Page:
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  1. Member
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    Dec 2004
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    Triptonia
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    Hi,

    I would like to tape wedding functions professionally and am looking for the best possible camcorder for the job. Price is a major consideration though as it's my first steps.
    So far I have looked about the web and found the Sony dsr 250p, the panasonic dvx100a, the canon xl2, and the sony hdv fx1.
    I'm not entirely sure which is best suited for me. I know that the dsr 250p is used by a local pro here and I've found it to be more expensive in my research. Is it worth the extra dough?
    On a side note how about something of a lesser quality like a sony vx-2100 or a sony dsr pd170? How much of a difference in quality would there be? I plan on taping only weddings.
    I'm also concerned about max tape duration. Sonys dvcam has 184 min, I noticed, where as the dv doesn't. Is that right?

    thank you in advance.

    tripp
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  2. Member daamon's Avatar
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    Jun 2003
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    Melbourne, Oz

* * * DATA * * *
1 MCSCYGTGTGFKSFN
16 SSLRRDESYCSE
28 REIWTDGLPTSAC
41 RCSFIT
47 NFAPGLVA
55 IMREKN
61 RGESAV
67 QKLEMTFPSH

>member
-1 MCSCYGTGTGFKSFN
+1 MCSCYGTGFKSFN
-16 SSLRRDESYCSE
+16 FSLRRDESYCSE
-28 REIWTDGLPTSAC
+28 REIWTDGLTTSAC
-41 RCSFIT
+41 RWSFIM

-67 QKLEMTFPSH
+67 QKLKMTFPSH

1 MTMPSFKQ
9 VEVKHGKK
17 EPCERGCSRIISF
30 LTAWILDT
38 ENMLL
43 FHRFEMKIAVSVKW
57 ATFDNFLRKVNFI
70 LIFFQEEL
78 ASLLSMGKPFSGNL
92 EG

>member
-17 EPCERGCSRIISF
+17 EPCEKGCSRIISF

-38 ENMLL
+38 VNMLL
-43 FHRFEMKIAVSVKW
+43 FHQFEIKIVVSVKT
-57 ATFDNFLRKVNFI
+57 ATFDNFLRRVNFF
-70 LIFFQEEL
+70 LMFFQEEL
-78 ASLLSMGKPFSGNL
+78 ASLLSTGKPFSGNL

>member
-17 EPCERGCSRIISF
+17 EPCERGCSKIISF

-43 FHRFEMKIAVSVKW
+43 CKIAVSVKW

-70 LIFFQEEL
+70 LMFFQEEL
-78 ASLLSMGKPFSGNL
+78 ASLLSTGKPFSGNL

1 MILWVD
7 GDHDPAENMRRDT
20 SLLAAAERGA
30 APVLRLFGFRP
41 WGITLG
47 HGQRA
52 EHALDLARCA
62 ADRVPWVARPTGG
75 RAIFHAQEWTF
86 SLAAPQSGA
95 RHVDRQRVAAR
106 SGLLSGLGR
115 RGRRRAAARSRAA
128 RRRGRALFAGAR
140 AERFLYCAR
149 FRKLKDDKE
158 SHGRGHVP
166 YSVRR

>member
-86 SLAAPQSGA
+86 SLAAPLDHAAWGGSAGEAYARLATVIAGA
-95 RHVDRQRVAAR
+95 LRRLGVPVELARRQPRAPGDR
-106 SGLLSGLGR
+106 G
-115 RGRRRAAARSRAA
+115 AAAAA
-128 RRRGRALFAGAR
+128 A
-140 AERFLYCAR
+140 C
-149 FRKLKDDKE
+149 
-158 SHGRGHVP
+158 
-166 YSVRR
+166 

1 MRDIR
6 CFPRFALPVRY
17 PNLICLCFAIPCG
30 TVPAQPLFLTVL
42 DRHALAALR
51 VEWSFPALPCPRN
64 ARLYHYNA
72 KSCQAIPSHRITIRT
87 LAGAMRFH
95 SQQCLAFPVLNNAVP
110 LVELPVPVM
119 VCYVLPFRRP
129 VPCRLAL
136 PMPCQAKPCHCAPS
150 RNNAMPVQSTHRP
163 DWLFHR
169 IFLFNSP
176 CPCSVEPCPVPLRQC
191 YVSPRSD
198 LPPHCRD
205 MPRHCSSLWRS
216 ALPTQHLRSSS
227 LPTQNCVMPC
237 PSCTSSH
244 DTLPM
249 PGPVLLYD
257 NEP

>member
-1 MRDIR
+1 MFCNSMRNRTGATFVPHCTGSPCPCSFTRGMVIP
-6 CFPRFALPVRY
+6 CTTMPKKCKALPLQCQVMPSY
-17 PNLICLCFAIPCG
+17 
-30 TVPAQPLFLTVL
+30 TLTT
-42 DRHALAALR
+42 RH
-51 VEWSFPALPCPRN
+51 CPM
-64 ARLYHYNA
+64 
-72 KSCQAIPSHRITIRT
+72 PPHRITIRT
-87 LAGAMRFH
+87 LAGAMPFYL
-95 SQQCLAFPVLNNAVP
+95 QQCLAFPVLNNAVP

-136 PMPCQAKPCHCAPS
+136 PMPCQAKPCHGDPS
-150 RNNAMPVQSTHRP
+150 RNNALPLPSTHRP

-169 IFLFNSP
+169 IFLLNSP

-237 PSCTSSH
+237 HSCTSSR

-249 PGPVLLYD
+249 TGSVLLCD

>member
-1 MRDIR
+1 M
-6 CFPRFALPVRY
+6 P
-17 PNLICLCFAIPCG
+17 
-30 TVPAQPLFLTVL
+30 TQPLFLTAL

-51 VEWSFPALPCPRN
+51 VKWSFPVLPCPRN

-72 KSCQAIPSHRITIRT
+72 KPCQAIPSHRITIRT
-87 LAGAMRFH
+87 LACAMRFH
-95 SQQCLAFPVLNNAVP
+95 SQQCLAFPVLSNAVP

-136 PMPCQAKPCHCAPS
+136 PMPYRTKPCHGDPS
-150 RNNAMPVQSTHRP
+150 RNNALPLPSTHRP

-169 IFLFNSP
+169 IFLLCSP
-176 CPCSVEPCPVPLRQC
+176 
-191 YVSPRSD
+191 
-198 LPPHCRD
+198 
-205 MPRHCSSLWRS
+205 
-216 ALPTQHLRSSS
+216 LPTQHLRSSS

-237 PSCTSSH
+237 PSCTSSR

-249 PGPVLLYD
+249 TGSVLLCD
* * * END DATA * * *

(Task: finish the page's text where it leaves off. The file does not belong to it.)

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    Hi 45tripp,

    A good site for reviews and discussions is www.camcorderinfo.com - try there too...

    I have a Canon XM2 and have done a couple of friends weddings with it - using them as practice with a view to doing the odd wedding on a "word of mouth" basis.

    I found the camera to be exceptional in terms of colour reproduction, features and usability - of course, the latter comes with reading the manual, learning, experimenting etc.

    The only problems I've had are those I've caused myself - but that's why I was practising...

    Good luck.
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  3. Member edDV's Avatar
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    Suggest you do your research carefully and don't blow the entire budget on a camcorder. You will also need to pay attention to audio (very important), camera support, lighting, 2nd B roll camera and editing. Try to apprentice to someone who knows the biz. People and marketing skills are important as well. Expect major problems with the still photographer. Make peace early.

    I've only done weddings "pro bono" but I need to warn you that it's harder than it looks.

    A link re: sound
    https://www.videohelp.com/forum/viewtopic.php?t=268824&highlight=wedding+wireless
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  4. Member
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    Thanks for the sound tip. Hadn't given it much thought.

    So, are all my choices about equal? No preference for one of them?
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  5. Member edDV's Avatar
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    Northern California, USA
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    You need to match the cam to your marketing plan.

    Standard Prosumer standby models for this type of work would be Sony VX2100, Sony PD-170 (XLR audio in), Canon XL2 or GL2.